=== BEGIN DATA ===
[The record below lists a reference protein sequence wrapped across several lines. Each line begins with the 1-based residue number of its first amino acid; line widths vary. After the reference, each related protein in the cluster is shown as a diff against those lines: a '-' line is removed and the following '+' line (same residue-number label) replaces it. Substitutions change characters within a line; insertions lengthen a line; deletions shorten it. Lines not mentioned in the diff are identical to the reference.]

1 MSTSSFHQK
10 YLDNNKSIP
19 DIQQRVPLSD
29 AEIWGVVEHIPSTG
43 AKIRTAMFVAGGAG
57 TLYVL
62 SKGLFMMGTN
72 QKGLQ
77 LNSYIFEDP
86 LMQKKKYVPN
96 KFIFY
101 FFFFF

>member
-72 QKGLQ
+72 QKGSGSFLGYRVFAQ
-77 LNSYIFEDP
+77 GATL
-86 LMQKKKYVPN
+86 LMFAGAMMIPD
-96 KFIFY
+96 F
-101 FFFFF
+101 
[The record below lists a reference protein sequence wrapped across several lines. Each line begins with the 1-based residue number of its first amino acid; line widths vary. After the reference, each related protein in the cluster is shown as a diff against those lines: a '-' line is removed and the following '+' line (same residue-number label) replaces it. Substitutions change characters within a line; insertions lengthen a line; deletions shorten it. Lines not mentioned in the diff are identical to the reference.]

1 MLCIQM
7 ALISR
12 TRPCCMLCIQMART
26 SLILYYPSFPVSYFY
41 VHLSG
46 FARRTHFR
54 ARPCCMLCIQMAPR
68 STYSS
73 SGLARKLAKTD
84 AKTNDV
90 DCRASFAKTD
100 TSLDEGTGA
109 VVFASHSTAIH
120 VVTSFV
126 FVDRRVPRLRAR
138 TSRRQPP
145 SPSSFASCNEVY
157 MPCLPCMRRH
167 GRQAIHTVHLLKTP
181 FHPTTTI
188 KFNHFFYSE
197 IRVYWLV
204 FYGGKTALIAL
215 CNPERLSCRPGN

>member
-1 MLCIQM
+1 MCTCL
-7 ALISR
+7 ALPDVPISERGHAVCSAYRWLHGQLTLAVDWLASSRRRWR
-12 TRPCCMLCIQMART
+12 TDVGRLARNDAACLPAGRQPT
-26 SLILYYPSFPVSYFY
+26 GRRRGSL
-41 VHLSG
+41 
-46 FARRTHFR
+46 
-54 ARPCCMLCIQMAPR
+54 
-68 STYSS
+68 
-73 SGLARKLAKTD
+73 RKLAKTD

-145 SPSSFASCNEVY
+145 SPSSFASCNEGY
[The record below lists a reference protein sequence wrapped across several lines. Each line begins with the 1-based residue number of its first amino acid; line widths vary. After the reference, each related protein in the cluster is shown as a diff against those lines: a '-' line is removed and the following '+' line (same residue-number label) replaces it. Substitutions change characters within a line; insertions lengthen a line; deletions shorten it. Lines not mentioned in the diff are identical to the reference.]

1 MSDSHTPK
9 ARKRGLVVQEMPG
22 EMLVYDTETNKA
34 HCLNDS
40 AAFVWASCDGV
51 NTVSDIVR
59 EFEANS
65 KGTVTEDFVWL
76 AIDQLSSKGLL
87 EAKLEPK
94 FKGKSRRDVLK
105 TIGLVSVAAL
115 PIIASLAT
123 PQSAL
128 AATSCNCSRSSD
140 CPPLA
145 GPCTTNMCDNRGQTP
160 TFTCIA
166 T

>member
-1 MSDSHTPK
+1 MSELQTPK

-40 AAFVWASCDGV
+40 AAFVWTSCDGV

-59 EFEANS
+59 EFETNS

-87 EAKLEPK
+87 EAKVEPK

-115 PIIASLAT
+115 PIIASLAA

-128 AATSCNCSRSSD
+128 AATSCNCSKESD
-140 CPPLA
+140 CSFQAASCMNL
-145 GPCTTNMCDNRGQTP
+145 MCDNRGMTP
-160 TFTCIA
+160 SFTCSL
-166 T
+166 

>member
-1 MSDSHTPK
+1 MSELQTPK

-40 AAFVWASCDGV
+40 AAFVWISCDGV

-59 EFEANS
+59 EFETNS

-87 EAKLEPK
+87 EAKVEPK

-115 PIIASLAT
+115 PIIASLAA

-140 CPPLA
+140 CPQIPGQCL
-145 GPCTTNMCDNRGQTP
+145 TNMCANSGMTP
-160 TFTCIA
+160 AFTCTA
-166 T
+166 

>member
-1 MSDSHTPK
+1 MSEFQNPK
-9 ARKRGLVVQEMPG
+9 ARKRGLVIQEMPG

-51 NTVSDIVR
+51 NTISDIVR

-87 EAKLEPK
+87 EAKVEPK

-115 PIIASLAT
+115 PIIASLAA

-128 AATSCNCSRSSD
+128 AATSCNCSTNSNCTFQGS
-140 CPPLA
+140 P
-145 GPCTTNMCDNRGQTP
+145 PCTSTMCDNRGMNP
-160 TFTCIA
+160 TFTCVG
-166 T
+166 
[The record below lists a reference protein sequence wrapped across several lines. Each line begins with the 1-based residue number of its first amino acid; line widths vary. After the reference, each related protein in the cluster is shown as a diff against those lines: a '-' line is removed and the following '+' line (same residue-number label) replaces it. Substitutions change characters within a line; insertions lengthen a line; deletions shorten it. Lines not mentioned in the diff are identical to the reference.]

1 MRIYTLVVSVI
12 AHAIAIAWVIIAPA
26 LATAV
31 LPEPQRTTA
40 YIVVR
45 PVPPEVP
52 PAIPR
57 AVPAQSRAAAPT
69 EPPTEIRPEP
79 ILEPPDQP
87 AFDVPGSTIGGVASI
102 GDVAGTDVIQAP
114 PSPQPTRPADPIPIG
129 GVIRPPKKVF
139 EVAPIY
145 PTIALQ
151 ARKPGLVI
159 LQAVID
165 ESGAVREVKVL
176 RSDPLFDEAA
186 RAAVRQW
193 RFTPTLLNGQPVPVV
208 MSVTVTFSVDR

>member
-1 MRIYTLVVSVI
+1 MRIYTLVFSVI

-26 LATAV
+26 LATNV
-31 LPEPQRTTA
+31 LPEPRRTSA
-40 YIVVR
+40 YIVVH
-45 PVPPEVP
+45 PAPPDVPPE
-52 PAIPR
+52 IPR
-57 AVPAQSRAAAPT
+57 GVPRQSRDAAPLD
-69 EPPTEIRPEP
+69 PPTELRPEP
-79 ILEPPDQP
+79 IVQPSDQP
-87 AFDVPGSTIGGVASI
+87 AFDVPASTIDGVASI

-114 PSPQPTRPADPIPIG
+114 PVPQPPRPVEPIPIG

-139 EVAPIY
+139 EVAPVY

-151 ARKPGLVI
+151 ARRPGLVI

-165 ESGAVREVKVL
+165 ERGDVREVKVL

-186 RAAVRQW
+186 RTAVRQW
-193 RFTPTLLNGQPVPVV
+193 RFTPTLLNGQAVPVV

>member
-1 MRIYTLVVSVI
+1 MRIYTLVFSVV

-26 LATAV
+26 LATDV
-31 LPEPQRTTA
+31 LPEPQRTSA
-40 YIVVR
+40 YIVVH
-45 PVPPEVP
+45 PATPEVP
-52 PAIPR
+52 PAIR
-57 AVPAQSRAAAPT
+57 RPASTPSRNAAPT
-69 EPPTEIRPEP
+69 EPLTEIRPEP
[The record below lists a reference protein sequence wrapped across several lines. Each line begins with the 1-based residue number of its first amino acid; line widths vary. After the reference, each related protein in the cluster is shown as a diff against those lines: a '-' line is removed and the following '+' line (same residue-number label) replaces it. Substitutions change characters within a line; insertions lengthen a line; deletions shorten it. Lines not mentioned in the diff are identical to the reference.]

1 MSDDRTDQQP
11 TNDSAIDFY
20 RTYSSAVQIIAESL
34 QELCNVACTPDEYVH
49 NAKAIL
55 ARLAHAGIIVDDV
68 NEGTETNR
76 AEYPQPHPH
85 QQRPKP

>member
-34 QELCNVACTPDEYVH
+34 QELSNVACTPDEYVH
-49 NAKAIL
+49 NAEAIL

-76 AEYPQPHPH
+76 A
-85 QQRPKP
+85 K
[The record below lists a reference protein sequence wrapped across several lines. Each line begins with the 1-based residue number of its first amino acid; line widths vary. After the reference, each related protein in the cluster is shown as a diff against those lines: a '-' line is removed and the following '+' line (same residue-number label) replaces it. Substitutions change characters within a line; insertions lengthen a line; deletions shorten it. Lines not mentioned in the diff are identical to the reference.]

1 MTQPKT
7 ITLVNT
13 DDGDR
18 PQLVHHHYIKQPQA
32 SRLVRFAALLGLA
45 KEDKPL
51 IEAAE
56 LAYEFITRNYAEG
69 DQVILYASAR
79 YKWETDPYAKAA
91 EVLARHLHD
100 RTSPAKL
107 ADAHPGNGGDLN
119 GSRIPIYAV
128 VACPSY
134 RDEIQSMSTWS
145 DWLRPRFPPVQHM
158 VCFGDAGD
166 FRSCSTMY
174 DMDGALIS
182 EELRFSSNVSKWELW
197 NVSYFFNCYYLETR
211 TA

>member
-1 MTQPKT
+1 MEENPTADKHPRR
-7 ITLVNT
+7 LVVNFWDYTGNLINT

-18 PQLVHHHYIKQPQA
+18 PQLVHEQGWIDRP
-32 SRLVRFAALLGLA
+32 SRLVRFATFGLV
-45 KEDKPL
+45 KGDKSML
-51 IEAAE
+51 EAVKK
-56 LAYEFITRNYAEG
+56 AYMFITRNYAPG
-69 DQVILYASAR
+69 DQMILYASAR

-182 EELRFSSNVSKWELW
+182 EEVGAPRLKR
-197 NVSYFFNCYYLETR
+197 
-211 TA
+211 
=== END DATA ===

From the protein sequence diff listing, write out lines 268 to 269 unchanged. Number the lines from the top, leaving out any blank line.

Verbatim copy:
211 TA

>member